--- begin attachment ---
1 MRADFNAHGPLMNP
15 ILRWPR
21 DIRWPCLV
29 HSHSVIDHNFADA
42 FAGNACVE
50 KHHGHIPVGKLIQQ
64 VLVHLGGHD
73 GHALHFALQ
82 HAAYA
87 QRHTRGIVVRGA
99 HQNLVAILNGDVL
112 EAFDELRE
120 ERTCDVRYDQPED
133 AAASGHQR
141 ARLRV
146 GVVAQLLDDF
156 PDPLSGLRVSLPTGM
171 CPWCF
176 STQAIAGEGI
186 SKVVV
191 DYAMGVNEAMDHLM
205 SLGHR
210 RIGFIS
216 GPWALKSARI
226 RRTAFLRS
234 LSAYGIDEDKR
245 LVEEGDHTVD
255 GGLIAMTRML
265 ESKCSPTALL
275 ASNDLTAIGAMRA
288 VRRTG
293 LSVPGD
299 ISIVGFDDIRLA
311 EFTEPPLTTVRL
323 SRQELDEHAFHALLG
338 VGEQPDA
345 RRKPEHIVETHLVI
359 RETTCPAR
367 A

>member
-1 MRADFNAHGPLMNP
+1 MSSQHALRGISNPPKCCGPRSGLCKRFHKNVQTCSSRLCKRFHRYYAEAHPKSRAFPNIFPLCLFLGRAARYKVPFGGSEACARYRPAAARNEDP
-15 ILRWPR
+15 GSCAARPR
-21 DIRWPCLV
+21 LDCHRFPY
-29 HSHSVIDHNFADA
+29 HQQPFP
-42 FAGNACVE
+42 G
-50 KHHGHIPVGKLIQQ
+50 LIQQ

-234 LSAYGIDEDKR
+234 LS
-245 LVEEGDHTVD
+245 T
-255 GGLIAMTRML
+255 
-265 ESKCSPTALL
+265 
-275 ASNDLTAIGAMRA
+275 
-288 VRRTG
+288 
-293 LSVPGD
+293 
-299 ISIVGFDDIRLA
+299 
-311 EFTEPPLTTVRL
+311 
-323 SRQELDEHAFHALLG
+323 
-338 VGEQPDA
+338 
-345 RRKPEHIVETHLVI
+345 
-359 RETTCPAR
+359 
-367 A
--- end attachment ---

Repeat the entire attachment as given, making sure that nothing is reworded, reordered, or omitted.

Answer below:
1 MRADFNAHGPLMNP
15 ILRWPR
21 DIRWPCLV
29 HSHSVIDHNFADA
42 FAGNACVE
50 KHHGHIPVGKLIQQ
64 VLVHLGGHD
73 GHALHFALQ
82 HAAYA
87 QRHTRGIVVRGA
99 HQNLVAILNGDVL
112 EAFDELRE
120 ERTCDVRYDQPED
133 AAASGHQR
141 ARLRV
146 GVVAQLLDDF
156 PDPLSGLRVSLPTGM
171 CPWCF
176 STQAIAGEGI
186 SKVVV
191 DYAMGVNEAMDHLM
205 SLGHR
210 RIGFIS
216 GPWALKSARI
226 RRTAFLRS
234 LSAYGIDEDKR
245 LVEEGDHTVD
255 GGLIAMTRML
265 ESKCSPTALL
275 ASNDLTAIGAMRA
288 VRRTG
293 LSVPGD
299 ISIVGFDDIRLA
311 EFTEPPLTTVRL
323 SRQELDEHAFHALLG
338 VGEQPDA
345 RRKPEHIVETHLVI
359 RETTCPAR
367 A

>member
-1 MRADFNAHGPLMNP
+1 MSSQHALRGISNPPKCCGPRSGLCKRFHKNVQTCSSRLCKRFHRYYAEAHPKSRAFPNIFPLCLFLGRAARYKVPFGGSEACARYRPAAARNEDP
-15 ILRWPR
+15 GSCAARPR
-21 DIRWPCLV
+21 LDCHRFPY
-29 HSHSVIDHNFADA
+29 HQQPFP
-42 FAGNACVE
+42 G
-50 KHHGHIPVGKLIQQ
+50 LIQQ

-234 LSAYGIDEDKR
+234 LS
-245 LVEEGDHTVD
+245 T
-255 GGLIAMTRML
+255 
-265 ESKCSPTALL
+265 
-275 ASNDLTAIGAMRA
+275 
-288 VRRTG
+288 
-293 LSVPGD
+293 
-299 ISIVGFDDIRLA
+299 
-311 EFTEPPLTTVRL
+311 
-323 SRQELDEHAFHALLG
+323 
-338 VGEQPDA
+338 
-345 RRKPEHIVETHLVI
+345 
-359 RETTCPAR
+359 
-367 A